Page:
The input document can be referenced just like the data document.

# Let 'bob' perform read-only operations.
allow {
  input.user = "bob"
  input.method = "GET"
}

# Let 'alice' perform any operation.
allow {
  input.user = "alice"
}

Putting It All Together

Let’s take a look at some documents representing the state of a hypothetical service and a policy module that uses this data. The following documents describe a set of servers, the protocols they use, the ports they open, and the networks those ports are connected to.

Example data document:

{
  "servers": [
    {
      "id": "s1",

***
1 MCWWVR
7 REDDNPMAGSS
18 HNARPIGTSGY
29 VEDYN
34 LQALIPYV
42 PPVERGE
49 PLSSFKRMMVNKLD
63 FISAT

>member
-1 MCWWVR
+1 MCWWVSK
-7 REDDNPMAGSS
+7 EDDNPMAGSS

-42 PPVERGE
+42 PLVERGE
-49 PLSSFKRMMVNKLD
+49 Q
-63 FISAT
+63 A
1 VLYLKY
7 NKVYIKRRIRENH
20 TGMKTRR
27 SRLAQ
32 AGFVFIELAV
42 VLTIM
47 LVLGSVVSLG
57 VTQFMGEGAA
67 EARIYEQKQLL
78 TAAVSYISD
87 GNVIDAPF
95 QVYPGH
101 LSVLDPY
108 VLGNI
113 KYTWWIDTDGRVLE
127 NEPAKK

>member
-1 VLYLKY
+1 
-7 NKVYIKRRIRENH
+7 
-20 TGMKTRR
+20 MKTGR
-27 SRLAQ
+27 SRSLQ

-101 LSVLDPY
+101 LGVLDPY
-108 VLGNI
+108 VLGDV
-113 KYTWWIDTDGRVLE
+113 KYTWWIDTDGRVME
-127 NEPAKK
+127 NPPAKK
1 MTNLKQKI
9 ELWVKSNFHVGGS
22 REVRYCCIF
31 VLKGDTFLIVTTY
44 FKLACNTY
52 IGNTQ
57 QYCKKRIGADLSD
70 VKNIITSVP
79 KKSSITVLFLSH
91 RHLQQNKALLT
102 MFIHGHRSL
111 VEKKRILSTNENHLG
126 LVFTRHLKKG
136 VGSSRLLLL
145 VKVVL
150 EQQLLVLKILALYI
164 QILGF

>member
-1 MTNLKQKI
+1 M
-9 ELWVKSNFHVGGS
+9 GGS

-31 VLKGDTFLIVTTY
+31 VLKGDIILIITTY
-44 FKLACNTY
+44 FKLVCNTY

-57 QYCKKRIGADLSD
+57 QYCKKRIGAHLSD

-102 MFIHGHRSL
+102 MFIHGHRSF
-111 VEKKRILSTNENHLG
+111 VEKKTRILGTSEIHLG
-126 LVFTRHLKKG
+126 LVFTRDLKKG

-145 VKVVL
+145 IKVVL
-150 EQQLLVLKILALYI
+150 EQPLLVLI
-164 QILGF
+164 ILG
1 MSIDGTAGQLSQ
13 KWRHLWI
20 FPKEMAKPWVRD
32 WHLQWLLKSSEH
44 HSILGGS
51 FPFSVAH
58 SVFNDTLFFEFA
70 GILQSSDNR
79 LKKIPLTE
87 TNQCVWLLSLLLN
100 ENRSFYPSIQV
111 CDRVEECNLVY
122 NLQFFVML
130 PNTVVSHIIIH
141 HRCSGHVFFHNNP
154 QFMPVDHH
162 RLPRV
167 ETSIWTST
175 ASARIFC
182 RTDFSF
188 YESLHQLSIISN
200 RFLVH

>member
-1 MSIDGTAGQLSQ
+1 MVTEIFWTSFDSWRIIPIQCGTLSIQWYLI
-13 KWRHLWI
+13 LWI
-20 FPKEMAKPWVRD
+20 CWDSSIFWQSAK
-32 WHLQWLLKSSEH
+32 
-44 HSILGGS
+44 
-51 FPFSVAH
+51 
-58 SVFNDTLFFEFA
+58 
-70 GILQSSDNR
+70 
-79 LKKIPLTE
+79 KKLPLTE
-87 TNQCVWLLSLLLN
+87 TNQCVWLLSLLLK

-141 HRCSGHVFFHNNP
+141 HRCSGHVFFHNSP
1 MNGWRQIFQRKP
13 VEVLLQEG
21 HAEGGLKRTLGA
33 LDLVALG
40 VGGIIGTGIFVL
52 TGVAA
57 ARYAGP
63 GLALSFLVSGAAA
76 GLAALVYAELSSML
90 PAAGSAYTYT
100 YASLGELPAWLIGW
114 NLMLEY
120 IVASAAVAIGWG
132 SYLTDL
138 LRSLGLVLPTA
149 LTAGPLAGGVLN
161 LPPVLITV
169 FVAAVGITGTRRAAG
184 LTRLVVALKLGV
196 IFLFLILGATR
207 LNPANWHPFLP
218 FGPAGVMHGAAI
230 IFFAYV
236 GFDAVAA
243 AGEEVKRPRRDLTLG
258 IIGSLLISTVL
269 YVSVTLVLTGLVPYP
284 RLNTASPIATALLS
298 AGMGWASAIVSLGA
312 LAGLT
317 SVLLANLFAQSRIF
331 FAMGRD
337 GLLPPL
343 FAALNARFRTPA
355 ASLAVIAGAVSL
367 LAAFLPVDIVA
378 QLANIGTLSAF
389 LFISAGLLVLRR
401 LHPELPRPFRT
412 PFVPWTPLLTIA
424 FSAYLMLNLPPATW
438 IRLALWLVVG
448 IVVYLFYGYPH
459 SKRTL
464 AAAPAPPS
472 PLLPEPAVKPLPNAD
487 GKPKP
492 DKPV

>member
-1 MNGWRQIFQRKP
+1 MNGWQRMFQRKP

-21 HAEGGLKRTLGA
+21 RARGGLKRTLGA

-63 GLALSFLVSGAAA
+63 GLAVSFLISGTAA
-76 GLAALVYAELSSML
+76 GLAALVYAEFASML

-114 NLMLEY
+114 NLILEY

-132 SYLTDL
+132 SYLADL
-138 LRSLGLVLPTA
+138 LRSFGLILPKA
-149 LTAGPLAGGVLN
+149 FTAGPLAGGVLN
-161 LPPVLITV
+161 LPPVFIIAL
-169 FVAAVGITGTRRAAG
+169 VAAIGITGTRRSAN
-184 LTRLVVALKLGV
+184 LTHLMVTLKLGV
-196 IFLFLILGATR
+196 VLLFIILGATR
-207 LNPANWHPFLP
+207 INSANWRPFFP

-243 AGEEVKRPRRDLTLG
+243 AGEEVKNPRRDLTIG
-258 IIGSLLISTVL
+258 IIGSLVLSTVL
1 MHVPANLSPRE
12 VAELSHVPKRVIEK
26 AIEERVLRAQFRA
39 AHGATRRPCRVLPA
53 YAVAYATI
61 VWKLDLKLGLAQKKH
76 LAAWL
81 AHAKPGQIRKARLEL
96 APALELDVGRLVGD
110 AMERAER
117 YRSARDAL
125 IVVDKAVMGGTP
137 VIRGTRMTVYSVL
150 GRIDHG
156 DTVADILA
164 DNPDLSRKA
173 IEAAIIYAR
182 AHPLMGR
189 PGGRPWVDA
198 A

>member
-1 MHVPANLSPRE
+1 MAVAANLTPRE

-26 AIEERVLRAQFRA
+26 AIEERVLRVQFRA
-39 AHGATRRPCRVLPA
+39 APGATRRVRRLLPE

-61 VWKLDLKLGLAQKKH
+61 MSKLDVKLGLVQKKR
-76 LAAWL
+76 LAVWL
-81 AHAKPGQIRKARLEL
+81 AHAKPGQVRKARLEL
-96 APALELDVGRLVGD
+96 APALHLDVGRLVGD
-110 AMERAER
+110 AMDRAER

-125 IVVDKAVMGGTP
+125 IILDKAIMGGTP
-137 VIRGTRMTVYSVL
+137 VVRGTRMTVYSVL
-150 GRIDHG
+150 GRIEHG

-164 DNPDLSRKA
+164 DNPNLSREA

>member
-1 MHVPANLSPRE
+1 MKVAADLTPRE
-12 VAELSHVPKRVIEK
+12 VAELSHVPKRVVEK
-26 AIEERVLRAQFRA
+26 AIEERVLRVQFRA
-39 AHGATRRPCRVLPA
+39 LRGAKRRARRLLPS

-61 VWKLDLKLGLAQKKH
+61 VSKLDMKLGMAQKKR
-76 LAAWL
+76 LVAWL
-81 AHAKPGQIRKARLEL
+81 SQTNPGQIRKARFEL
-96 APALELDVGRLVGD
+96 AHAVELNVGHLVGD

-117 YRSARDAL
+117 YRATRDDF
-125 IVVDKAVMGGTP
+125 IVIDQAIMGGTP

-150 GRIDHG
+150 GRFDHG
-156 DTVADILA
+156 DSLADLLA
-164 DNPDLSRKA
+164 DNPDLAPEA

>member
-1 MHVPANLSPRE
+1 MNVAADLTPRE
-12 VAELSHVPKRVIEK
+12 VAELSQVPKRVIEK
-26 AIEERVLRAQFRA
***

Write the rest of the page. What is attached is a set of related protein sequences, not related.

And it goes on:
"name": "app",
      "protocols": [
        "https",
        "ssh"
      ],
      "ports": [
        "p1",
        "p2",
        "p3"
      ]
    },
    {
      "id": "s2",
      "name": "db",
      "protocols": [
        "mysql"
      ],
      "ports": [
        "p3"
      ]
    },
    {
      "id": "s3",
      "name": "cache",
      "protocols": [
        "memcache",
        "http"
      ],
      "ports": [
        "p3"
      ]
    },
    {
      "id": "s4",
      "name": "dev",
      "protocols": [
        "http"
      ],
      "ports": [
        "p1",
        "p2"
      ]
    }
  ],
  "networks": [
    {
      "id": "n1",
      "public": false
    },
    {
      "id": "n2",
      "public": false
    },
    {
      "id": "n3",
      "public": true
    }
  ],
  "ports": [
    {
      "id": "p1",
      "networks": [
        "n1"
      ]
    },
    {
      "id": "p2",
      "networks": [
        "n3"
      ]
    },
    {
      "id": "p3",
      "networks": [
        "n2"
      ]
    }
  ]
}